And what about a predominant religion?

As noted in my previous posting, any country not among the scientific trail-blazers will have difficulties in simulating the cultural background of the countries in the high-value trade network. It can only do so by making highly concentrated efforts — and also be lucky enough to choose a research or technological area where there are discoveries and commercial innovations yet to be made.

If not having a receptive culture is bad enough, what if there’s a predominant state religion as well. It can be a double whammy. Not only is the indigenous culture passively negative to change but a powerful religion can also be actively negative. And especially so — a triple whammy? –if it’s a centrally organised religion with a powerful individual at the top whose ideology may not line jp with the new scientifically-based strategies that the country needs economically if it is to improve the lot of its people.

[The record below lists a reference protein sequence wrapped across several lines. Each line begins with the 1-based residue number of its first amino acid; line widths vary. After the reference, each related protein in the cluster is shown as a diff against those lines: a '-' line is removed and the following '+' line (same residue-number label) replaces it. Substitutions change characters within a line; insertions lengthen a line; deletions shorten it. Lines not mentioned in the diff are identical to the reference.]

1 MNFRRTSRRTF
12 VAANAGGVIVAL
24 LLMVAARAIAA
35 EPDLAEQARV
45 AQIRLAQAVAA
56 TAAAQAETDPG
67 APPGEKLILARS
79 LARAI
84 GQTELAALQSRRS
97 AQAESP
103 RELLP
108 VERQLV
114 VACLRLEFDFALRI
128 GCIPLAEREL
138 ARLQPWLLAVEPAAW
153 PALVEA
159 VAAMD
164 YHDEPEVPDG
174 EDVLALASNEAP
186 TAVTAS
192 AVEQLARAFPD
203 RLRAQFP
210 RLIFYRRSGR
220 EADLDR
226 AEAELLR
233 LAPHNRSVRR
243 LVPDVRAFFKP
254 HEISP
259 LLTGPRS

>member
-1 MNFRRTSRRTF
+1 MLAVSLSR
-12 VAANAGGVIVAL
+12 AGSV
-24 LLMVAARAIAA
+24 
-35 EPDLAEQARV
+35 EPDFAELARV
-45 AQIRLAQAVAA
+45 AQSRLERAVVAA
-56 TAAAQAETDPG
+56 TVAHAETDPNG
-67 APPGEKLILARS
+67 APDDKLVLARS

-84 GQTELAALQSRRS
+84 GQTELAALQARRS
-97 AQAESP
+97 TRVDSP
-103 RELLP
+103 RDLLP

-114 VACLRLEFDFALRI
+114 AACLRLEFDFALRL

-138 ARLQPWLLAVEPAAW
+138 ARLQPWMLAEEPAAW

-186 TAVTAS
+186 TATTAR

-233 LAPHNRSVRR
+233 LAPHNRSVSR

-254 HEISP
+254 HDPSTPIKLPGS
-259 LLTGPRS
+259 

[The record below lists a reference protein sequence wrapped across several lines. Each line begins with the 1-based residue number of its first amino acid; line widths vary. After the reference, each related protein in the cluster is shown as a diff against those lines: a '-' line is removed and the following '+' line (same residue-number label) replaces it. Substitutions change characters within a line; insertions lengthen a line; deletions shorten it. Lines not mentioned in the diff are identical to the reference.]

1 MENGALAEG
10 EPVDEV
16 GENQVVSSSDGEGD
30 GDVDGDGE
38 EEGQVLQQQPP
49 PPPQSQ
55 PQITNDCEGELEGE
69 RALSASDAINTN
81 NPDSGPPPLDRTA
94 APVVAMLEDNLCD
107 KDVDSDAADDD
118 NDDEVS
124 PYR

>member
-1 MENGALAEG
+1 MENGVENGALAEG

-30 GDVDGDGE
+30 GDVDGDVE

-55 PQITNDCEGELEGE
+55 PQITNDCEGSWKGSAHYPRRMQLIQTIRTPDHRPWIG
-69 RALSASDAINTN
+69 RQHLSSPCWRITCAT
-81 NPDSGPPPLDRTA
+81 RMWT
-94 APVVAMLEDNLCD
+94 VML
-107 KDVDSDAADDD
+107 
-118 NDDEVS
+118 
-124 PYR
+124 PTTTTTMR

Confucius’ advice of two and a half thousand years ago applies here: “The King should not allow any religion within his royal court. Sooner or later it will want to take power.”

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